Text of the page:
Neuropsychiatric Warning in Varenicline and Bupropion Removed

New Year is a time for resolution – specifically many smokers may ponder the idea of quitting. Bravo if you are one of them! After all, smoking cessation products are always in high demand every January.  I came across the press release from Pfizer just before Christmas that the Black Box Warning related to the neuropsychiatric safety in Varenicline as well as Bupropion has been removed.

I thought, how timely and strategic of such a release! It was the perfect time to spread the message, just in time for New Year’s Resolution. I wonder how much effort did Pfizer and GlaxoSmithKline put in to ensure FDA removed the safety warning just before Christmas.   That was my skeptical voice that was talking in my head.

The Black Box Warning was originally put in place due to case reports and post-marketing pharmacovigilance data from around the world revealing possible association between the use of varenicline and buproprion and neuropsychiatric adverse events such as depression, agitation, aggression, hostility and suicidal thoughts and behaviour. As such, FDA  has issued a post-marketing requirement to Pfizer and GlaxoSmithKline to conduct a randomized controlled trial to assess the risk of serious neuropsychiatric adverse events with varenicline and buproprion.

The trial that is responsible for lifting the Black Box Warning is EAGLES, published in the Lancet earlier in 2016.  It was a randomized, double-blind, tripled dummy, placebo-controlled and active-controlled trial evaluating the safety of varenicline, bupropion, nicotine patch and placebo. It also piggy-packed the efficacy trial to evaluate the efficacy of varenicline  in comparison with bupropion, nicotine patch and placebo as well as the efficacy of bupropion and nicotine patch in comparison with placebo.  Below are the key details of the EAGLE trial:



Here are the key results from the trial:

  • The study results were analyzed in two separate cohorts: psychiatric cohort or non-psychiatric cohort.
  • The primary end point was the incidence of a composite measure of moderate and severe neuropsychiatric adverse events.
  • In the non-psychiatric cohort, the primary end point results are noted here for the four treatment arms:
    • Varenicline: 13 of 990 (1.3%)
    • Bupropion: 22 of 989 (2.2%)
    • Nicotine Patch: 25 of 1006 (2.5%)
    • Placebo: 24 of 999 (2.4%)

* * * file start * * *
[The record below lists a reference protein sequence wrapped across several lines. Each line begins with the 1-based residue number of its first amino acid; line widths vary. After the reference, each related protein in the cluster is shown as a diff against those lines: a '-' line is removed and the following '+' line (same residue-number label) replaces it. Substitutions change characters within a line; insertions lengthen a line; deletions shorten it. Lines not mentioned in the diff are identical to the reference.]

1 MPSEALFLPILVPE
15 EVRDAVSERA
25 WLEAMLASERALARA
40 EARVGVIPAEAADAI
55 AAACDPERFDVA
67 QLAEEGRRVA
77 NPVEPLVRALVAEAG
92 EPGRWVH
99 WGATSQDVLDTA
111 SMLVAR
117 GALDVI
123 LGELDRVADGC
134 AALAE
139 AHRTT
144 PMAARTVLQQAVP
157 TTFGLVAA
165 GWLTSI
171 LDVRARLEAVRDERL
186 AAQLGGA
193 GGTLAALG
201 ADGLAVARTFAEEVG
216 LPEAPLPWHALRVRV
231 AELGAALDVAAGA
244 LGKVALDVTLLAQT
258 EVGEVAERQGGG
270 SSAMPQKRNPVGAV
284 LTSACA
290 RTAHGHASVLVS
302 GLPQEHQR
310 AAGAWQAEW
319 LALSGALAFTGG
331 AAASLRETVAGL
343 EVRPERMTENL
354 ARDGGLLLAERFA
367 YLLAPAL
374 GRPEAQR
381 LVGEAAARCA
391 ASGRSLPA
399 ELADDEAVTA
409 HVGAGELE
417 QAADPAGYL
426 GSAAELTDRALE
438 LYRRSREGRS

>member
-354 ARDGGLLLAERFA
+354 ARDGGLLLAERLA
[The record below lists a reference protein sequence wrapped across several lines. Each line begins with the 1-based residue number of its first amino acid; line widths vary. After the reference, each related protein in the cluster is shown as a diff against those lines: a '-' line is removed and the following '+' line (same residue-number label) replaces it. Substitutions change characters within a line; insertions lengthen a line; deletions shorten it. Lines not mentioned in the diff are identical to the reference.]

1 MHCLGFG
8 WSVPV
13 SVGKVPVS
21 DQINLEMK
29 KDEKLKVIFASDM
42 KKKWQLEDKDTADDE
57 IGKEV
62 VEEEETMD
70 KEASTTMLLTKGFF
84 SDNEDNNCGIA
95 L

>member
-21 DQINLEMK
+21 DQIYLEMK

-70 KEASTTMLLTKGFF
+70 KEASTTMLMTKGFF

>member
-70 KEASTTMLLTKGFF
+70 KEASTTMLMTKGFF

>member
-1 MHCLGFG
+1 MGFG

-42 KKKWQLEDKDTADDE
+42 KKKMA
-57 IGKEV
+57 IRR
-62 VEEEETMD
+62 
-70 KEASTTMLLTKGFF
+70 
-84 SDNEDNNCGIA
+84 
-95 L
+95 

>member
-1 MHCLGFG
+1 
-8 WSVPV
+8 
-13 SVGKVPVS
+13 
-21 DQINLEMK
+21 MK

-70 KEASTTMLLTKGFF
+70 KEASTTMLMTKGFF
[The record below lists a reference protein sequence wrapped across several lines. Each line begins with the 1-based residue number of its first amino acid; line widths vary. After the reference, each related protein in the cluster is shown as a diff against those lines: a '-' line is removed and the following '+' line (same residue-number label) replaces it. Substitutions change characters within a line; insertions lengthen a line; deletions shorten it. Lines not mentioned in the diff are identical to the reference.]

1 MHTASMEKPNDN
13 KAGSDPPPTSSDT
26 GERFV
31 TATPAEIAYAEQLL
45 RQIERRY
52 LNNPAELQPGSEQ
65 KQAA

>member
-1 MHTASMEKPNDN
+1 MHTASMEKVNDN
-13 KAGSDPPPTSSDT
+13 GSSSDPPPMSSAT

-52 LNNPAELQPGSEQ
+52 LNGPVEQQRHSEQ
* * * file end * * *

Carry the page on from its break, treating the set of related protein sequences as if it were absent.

• In the psychiatric cohort, the primary end point results are as follow:
    • Varenicline: 67 of 1026 (6.5%)
    • Bupropion: 68 of 1017 (6.7%)
    • Nicotine Patch: 53 of 1016 (5.2%)
    • Placebo: 50 of 1015 (4.9%)
  • While there were more reports of neuropsychiatric adverse events in the psychiatric cohort, there was no difference in the incidence among the four treatment groups within the same cohort.  This is important to note as it suggests the neuropsychiatric adverse events are not associated with the medications used.
  • The most frequent adverse events reported were nausea, insomnia, abnormal dreams and headache.
  • Varenicline has also demonstrated to be more effective than bupropion, nicotine patch and  placebo by having the highest abstinence rates; bupropion and nicotine patch were more effective than placebo.


The main limitation of this trial was its exclusion of participants with substance use disorders within the previous 12 months.  In reality, many smokers may indeed have other substance use disorders such as alcohol or drugs; substance use disorders are also common among the psychiatric population.  This exclusion criterion has limited its application to a large population of smokers.

What now?

While the Black Box Warning is removed in the States, there is still a warning within the product monograph to advise clinicians  to monitor for any unusual psychiatric symptoms for patients on varenicline or bupropion therapies.

Health Canada has not made any changes in the current product monographs of Varenicline and Bupropion yet.

In Ontario, it is within the expanded scope of pharmacists to prescribe varenicline or bupropion as a smoking cessation aid.  However, I wonder how many pharmacists are currently exercising this expanded scope?

Given the incidence of neuropsychiatric  adverse events is higher among individuals with psychiatric diagnoses, should pharmacists be given access to this information from physicians for an accurate assessment? Or should individuals be interested in taking these products be referred to physicians?

The results of EAGLE have certainly opened up some questions for pharmacists to examine before they decide to prescribe varenicline or bupropion as a smoking cessation aid.

If you are interested to quit smoking, here’s a link to some helpful resources.



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My name is Cynthia Leung and I am a practicing pharmacist in Kingston Ontario, Canada. This blog is for me to share my ideas, opinions and perspectives on how medications are used in our health care system. Note that these posts are my own opinions and do not represent the opinions of my current or former employers and / or organizations that I may belong to. Any possible case scenarios described in my posts would be modified to maintain patient confidentiality. This blog is not a platform for professional advise for patients or health care providers and the content is not meant to support any clinical decisions or replace professional opinions. Also the images are either taken or created by the author, or adapted with permissions. I hope you will enjoy reading my posts!

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